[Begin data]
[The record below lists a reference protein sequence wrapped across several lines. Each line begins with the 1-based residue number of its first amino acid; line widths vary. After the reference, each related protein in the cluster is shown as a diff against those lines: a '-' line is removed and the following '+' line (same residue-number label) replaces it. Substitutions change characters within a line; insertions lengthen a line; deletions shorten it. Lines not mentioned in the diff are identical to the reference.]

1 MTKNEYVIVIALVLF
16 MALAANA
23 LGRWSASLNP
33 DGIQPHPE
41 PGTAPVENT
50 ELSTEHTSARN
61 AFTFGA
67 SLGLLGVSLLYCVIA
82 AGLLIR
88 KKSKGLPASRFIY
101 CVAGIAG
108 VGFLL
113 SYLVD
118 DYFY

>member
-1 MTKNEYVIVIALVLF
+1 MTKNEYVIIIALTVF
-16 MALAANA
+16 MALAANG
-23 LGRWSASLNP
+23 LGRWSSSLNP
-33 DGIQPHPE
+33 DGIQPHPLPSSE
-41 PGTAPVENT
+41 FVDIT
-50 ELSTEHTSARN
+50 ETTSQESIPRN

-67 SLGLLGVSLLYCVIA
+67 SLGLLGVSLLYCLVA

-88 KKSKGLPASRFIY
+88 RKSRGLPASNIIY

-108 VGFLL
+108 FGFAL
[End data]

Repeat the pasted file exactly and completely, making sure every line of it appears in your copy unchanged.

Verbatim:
[The record below lists a reference protein sequence wrapped across several lines. Each line begins with the 1-based residue number of its first amino acid; line widths vary. After the reference, each related protein in the cluster is shown as a diff against those lines: a '-' line is removed and the following '+' line (same residue-number label) replaces it. Substitutions change characters within a line; insertions lengthen a line; deletions shorten it. Lines not mentioned in the diff are identical to the reference.]

1 MTKNEYVIVIALVLF
16 MALAANA
23 LGRWSASLNP
33 DGIQPHPE
41 PGTAPVENT
50 ELSTEHTSARN
61 AFTFGA
67 SLGLLGVSLLYCVIA
82 AGLLIR
88 KKSKGLPASRFIY
101 CVAGIAG
108 VGFLL
113 SYLVD
118 DYFY

>member
-1 MTKNEYVIVIALVLF
+1 MTKNEYVIIIALTVF
-16 MALAANA
+16 MALAANG
-23 LGRWSASLNP
+23 LGRWSSSLNP
-33 DGIQPHPE
+33 DGIQPHPLPSSE
-41 PGTAPVENT
+41 FVDIT
-50 ELSTEHTSARN
+50 ETTSQESIPRN

-67 SLGLLGVSLLYCVIA
+67 SLGLLGVSLLYCLVA

-88 KKSKGLPASRFIY
+88 RKSRGLPASNIIY

-108 VGFLL
+108 FGFAL